In accordance with the present invention, FIG. 1 is a conceptual representation of an exemplary transmitter 100, FIG. 2A is a conceptual representation of an exemplary receiver 200, and FIG. 2B is a conceptual representation of an alternative exemplary receiver 250. Functions of one or more blocks within the illustrated transmitter 100 and receivers 200 and 250 can be performed by the same piece of hardware or module of software. It should be understood that embodiments of the present invention may be implemented in hardware, software, or a combination thereof. In such embodiments, the various component and steps described below may be implemented in hardware and/or software.

With reference to FIG. 1, the exemplary transmitter 100 is now described. Source data is applied to a modulator 102. The modulator 102 is a pulse position modulator that modulates the source data using a pulse modulation scheme such as a pulse position modulation (PPM) scheme and/or a pulse amplitude modulation scheme (PAM). In an exemplary embodiment, the modulator 102 modulates each bit of the source data using two or more position modulation such as a two position PPM (2PPM) scheme in which each bit of the source data is positioned in either a first position or a second position of a symbol. For example, a logic zero (“0”) in the source data may result in a pulse being positioned in a first position (e.g., first half) of the symbol and a logic one (“1”) in the source data may result in a pulse being positioned in a second position (e.g., second half) of the symbol, or vice versa. In alternative exemplary embodiments, the source data is PAM modulated by the modulator 102 in addition to or instead of PPM modulation. A suitable modulator for use with the present invention will be understood by those of skill in the art from the description herein.

The pulse modulated source data is then applied to a repeater 104 coupled to the modulator 102. The repeater 104 repeats pulses within the pulse modulated source data and positions corresponding repeated pulses within data stream using a time hopping scheme. For example, the repeater 104 may repeat each pulse 5 times and may position the pulses within the data stream with time hopping delay positions, Cl, to implement time hopping for transmission by the transmitter 100. A suitable repeater with time hopping will be understood by those of skill in the art from the description herein.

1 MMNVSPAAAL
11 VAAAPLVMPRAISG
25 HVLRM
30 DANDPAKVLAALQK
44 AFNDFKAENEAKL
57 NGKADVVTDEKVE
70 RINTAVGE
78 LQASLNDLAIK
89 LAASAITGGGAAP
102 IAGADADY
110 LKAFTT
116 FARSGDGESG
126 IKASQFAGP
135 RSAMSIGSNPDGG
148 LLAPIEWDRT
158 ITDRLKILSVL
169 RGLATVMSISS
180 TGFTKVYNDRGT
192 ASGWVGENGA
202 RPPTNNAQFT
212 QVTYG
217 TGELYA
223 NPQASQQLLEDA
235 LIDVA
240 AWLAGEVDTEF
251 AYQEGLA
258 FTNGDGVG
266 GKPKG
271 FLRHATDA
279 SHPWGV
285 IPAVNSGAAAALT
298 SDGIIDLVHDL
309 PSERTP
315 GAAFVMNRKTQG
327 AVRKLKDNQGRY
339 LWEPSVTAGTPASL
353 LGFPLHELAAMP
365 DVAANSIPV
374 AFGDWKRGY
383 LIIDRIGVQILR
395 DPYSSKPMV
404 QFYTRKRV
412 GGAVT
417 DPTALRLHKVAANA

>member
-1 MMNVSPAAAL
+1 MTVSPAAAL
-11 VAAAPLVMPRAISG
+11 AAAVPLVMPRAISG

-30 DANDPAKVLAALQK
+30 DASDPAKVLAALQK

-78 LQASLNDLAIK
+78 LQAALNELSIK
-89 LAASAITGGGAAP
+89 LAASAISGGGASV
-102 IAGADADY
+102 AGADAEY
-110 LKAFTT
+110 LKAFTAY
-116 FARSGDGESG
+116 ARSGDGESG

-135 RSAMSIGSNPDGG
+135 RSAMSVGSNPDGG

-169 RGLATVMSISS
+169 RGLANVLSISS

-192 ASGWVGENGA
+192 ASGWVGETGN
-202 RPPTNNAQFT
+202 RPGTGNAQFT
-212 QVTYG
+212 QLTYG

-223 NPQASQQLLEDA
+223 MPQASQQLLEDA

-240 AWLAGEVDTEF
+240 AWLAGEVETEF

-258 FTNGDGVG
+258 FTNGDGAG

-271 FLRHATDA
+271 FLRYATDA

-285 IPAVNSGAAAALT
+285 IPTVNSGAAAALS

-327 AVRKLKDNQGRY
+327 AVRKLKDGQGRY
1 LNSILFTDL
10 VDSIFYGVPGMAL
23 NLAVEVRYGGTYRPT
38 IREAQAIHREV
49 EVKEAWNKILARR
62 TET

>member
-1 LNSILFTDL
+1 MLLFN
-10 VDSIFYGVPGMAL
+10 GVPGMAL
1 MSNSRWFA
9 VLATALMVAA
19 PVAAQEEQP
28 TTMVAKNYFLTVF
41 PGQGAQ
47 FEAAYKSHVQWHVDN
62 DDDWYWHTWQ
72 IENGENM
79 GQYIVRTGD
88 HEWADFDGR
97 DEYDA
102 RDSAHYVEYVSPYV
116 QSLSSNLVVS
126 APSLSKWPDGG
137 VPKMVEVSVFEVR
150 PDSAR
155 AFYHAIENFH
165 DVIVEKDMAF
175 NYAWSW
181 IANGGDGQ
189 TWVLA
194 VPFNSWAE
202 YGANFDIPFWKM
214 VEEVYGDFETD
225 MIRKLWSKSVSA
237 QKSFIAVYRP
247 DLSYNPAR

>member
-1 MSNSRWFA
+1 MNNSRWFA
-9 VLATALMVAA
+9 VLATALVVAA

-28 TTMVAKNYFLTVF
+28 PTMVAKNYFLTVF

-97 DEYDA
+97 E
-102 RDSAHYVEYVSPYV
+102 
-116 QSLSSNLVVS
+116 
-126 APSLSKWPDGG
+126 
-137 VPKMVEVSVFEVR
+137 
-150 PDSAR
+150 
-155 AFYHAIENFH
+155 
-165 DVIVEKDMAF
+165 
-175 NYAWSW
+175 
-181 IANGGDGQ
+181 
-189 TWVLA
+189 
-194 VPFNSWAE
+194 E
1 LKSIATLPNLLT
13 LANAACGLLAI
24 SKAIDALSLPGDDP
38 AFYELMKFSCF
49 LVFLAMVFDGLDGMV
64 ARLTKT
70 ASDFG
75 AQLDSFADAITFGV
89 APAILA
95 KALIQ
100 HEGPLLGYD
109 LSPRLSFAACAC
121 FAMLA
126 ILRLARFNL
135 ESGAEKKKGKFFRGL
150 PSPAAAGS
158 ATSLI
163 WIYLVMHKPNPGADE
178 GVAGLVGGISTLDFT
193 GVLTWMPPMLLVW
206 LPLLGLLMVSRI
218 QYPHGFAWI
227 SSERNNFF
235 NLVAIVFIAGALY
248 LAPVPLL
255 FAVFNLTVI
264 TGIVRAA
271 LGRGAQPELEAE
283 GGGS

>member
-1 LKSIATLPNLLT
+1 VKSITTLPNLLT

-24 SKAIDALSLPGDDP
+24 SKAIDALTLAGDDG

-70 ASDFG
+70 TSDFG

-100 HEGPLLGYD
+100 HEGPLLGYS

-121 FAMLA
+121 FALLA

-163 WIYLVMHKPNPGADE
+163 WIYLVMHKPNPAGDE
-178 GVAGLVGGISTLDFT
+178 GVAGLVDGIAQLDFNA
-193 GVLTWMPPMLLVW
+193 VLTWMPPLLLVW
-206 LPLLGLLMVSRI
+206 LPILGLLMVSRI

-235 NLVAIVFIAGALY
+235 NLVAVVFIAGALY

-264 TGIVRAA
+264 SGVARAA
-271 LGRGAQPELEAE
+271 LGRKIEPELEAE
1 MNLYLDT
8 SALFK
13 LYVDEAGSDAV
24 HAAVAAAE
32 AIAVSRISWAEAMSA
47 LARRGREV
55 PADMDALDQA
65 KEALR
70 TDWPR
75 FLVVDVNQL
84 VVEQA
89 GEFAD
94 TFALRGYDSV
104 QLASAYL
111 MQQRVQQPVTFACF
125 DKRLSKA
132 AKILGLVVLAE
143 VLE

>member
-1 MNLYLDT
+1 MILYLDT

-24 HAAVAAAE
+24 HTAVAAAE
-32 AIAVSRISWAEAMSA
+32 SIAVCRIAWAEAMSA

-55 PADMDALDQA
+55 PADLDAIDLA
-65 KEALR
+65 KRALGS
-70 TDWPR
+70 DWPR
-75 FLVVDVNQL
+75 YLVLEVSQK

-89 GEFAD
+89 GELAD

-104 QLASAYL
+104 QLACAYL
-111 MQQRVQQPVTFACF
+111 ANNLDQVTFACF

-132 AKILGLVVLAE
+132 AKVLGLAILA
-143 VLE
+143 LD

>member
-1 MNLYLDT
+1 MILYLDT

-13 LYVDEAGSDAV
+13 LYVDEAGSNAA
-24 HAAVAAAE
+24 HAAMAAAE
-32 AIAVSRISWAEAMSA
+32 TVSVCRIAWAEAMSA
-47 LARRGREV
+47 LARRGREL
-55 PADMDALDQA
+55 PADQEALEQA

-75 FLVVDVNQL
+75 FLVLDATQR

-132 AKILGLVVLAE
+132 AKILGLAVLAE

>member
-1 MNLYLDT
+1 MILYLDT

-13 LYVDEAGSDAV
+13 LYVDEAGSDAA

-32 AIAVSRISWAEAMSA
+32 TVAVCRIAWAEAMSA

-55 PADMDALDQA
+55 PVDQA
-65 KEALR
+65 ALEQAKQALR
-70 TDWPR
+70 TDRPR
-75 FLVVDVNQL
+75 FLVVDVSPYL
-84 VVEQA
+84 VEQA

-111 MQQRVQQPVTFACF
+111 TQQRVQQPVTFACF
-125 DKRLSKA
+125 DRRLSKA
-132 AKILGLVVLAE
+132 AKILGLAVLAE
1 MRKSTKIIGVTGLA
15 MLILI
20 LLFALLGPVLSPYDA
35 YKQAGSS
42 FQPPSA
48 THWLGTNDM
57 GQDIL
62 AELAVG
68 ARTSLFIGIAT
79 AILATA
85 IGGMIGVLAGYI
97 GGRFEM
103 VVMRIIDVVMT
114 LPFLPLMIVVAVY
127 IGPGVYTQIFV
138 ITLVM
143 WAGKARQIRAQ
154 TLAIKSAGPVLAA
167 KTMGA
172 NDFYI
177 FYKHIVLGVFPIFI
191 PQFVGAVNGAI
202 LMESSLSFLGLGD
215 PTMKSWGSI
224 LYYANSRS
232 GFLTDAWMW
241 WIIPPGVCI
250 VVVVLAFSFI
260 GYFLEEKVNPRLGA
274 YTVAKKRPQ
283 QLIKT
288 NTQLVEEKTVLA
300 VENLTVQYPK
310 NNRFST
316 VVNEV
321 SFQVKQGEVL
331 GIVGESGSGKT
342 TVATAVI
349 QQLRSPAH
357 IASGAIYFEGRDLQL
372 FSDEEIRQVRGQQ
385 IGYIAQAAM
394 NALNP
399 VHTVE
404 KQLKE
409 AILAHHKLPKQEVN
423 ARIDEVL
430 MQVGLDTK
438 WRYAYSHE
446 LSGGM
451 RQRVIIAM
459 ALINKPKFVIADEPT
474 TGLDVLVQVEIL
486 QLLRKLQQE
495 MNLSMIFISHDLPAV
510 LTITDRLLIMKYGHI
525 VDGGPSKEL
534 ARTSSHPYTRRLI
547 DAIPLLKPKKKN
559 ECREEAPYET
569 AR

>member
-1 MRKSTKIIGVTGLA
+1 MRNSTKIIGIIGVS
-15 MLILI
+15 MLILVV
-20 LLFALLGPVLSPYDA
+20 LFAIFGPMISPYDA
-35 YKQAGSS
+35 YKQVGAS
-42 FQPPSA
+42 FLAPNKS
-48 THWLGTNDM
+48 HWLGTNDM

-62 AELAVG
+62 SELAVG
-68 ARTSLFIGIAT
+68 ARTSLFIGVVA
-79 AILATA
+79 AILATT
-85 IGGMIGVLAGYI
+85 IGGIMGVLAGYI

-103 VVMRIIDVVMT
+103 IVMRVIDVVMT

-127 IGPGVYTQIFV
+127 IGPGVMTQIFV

An inverter 106 coupled to the repeater 104 randomly (e.g., pseudo randomly) inverts the polarity of pulses within the modulated and repeated data stream. In an exemplary embodiment, the inverter 106 includes a multiplier 108 and a pseudo random number (PN) sequence generator 110 such as a linear feedback shift register (LFSR). The multiplier 108 selectively inverts pulses within the modulated and repeated data stream responsive to the PN sequence generator 110 such that each pulse has either a first polarity (e.g., positive) or a second polarity (e.g., negative) that is opposite the first polarity. For example, if the multiplier 108 multiplies 2PAM modulated bits by +1 or −1 (e.g., using an XOR or NOR logic circuit), the multiplier 108 inverts pulses of the data stream responsive to logic ones (“1s”) generated by the PN sequence generator and leaves pulses unchanged responsive to logic zeros (“0s”) generated by the PN sequence generator 110. In an exemplary embodiment, non-inverted pulses have a value of one (“1”) and inverted pulses have a value of negative one (“−1”).